You know the term living paycheck to paycheck? Well, this was literally living day to day. Day to day figuring out where you’re going to sleep. Day to day figuring out how are you going to eat.
How did you come to connect with Up With Women?
I knew Lia, the CEO, through professional channels. I remember when she started UWW and during my ordeal, I reached out to her for resources. I was looking ‘for a friend’. I think she quickly grasped that there wasn’t a friend and that I was actually the one in need of help. And it took her a couple of months to convince me, because… call it my pride, call it embarrassment or shame. I still thought that I could fix it. I didn’t want to burden people. I also thought that there might be other women who would be better served by the program than me. Who needed it more than I did. She introduced me to a fantastic coach and at that point, I thought what do I have to lose? They were really supportive and really non-judgmental.
I liken it to being in a fire. When you’re in the fire, sometimes you don’t know where the fire started, you just know you have to get out. You don’t know if anybody even knows you’re in there. You’ve got to fight, you’ve got to scream for help. Somebody will hear you. I think a lot of women don’t want to ask for help. Especially me. I was a independent, self-sufficient, career-oriented, single mom. I took care of things. I was the one getting calls for help. So for me to have to now, tail between my legs, head down, saying you know what, I screwed up. Which is what I was thinking. I think women need to understand it happens a lot more than they think.
You’d be surprised about how much support you get, and how many people going through it. It doesn’t discriminate. Abuse doesn’t discriminate, homelessness doesn’t discriminate. There’s no shame in falling down. The shame is in not trying to get back up. I wish I had known that there was nothing wrong with admitting it and there is nothing wrong with asking for help. My story and my experiences shape who I am. When I think about it, I want to share my story because if I can help one person, it’s worth it.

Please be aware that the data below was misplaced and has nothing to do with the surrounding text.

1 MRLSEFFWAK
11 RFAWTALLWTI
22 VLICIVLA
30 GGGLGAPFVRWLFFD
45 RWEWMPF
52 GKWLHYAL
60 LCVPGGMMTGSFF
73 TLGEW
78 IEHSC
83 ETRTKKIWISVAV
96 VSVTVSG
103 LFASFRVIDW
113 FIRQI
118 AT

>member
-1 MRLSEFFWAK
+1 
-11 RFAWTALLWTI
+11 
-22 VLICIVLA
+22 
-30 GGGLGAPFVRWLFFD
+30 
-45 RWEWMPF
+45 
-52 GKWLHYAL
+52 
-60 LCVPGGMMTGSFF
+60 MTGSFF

Anything that was hindering or blocking the closeness that my daughter and I could experience had been removed. I think my daughter now fully trusts me and respects me more. Not to say that she didn’t trust or respect me before, but she saw and heard what was happening. She heard the fighting. She heard the arguments. She heard the name calling. She saw the crying. Of course, I thought she didn’t know.
I think she’s proud of me. I think that because I was able to be an example for her, of overcoming adversity, I think that strengthened our relationship because now, I’m practicing what I’m preaching, as a parent, as a woman, as a human. I think that really opened up the trust, opened up the line of communication. My daughter really feels that she can talk to me about anything. I think that what encouraged that was me being able to talk about this.
Interestingly, I think what a lot of us believe when we are going through the abuse is that if we come forward with it, we are afraid of losing or severing relationships. I think we’re afraid of being judged. Whereas the truth is for me, the complete opposite happened. Especially with my daughter. My daughter is a prime example of how coming forward and escaping the situation actually had a very positive impact on my relationship.
What brings you joy now?
Everything brings me joy now. Everything. Even when I’m faced with a problem. I think about the problems I’ve been able to overcome so far in my life, and I’m grateful and thankful to have this challenge in front of me and I have the experience, the knowledge, the strength to overcome it. Seeing my daughter blossom and thrive when it could have gone in another direction very easily.